Persistent effects of playing football and associated (subconcussive) head trauma on brain structure and function: a systematic review of the literature

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Abstract

Aim/objective

There is ongoing controversy about persistent neurological deficits in active and former football (soccer) players. We reviewed the literature for associations between football activities (including heading/head injuries) and decline in brain structure/function.

Design

Systematic literature review.

Data sources

MEDLINE, Embase, PsycINFO, CINAHL, Cochrane-CRCT, SportDiscus, Cochrane-DSR=4 (accessed 2 August 2016).

Eligibility criteria for selecting studies

Original studies reporting on football-related persistent effects on brain structure/function. Results from neurocognitive testing, neuroimaging and EEG were compared with controls and/or correlated with heading frequency and/or head injuries. Methodological quality was rated for risk-of-bias, including appropriateness of controls, correction for multiple statistical testing and assessment of heading frequency and head injuries.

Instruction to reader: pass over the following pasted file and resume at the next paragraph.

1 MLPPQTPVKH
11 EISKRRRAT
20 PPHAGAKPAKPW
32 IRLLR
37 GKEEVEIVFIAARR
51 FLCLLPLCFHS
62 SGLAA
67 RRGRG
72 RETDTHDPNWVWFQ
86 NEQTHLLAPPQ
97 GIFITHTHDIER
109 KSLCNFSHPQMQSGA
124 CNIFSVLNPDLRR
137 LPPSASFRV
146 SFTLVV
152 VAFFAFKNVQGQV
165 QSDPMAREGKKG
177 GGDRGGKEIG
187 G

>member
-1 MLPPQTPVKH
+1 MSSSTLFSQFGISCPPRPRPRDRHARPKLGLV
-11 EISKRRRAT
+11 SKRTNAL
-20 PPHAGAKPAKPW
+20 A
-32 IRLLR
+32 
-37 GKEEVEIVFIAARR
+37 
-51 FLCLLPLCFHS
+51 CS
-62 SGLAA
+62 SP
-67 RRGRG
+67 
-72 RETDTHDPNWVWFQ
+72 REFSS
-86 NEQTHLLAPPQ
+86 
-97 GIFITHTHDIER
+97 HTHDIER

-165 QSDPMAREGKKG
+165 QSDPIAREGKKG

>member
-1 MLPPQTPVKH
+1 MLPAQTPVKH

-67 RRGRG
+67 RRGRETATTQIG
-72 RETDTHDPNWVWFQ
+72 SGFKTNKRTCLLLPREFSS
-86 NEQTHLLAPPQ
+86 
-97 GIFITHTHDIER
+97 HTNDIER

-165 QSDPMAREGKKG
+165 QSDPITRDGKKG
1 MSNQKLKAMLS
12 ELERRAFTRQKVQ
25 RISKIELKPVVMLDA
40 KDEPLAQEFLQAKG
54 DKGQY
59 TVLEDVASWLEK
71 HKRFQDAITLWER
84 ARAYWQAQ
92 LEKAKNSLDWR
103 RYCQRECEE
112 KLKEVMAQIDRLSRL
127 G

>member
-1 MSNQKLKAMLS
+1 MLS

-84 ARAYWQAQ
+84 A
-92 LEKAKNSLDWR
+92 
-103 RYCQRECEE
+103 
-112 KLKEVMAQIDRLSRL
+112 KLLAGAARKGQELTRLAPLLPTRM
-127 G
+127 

Results

30 studies with 1691 players were included. Those 57% (8/14) of case–control studies reporting persistent neurocognitive impairment had higher odds for inappropriate control of type 1 errors (OR=17.35 (95% CI (10.61 to 28.36)) and for inappropriate selection of controls (OR=1.72 (1.22 to 2.43)) than studies observing no impairment. Studies reporting a correlation between heading frequency and neurocognitive deficits (6/17) had lower quality of heading assessment (OR=14.20 (9.01 to 22.39)) than studies reporting no such correlation. In 7 of 13 studies (54%), the number of head injuries correlated with the degree of neurocognitive impairment. Abnormalities on neuroimaging (6/8 studies) were associated with subclinical neurocognitive deficits in 3 of 4 studies.

Summary/conclusions

Various methodological shortcomings limit the evidence for persistent effects of football play on brain structure/function. Sources of bias include low-quality assessment of heading frequency, inappropriate control for type 1 errors and inappropriate selection of controls. Combining neuroimaging techniques with neurocognitive testing in prospective studies seems most promising to further clarify on the impact of football on the brain.

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